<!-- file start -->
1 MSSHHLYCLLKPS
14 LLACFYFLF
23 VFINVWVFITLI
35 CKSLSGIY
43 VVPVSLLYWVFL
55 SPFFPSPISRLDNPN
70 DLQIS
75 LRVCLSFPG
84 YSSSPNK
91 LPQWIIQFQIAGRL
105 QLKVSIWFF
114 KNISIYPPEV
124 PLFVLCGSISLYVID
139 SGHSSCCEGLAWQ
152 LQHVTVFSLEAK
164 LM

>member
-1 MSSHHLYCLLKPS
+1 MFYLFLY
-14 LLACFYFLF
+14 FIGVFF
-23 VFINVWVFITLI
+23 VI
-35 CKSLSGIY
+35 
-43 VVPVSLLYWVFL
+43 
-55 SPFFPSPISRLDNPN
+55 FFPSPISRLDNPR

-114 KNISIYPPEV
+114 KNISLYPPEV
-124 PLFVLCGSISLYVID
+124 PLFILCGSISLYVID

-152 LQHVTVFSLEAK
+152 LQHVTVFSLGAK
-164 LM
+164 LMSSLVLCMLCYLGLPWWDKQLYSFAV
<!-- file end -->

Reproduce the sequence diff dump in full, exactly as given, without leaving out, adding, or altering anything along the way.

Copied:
1 MSSHHLYCLLKPS
14 LLACFYFLF
23 VFINVWVFITLI
35 CKSLSGIY
43 VVPVSLLYWVFL
55 SPFFPSPISRLDNPN
70 DLQIS
75 LRVCLSFPG
84 YSSSPNK
91 LPQWIIQFQIAGRL
105 QLKVSIWFF
114 KNISIYPPEV
124 PLFVLCGSISLYVID
139 SGHSSCCEGLAWQ
152 LQHVTVFSLEAK
164 LM

>member
-1 MSSHHLYCLLKPS
+1 MFYLFLY
-14 LLACFYFLF
+14 FIGVFF
-23 VFINVWVFITLI
+23 VI
-35 CKSLSGIY
+35 
-43 VVPVSLLYWVFL
+43 
-55 SPFFPSPISRLDNPN
+55 FFPSPISRLDNPR

-114 KNISIYPPEV
+114 KNISLYPPEV
-124 PLFVLCGSISLYVID
+124 PLFILCGSISLYVID

-152 LQHVTVFSLEAK
+152 LQHVTVFSLGAK
-164 LM
+164 LMSSLVLCMLCYLGLPWWDKQLYSFAV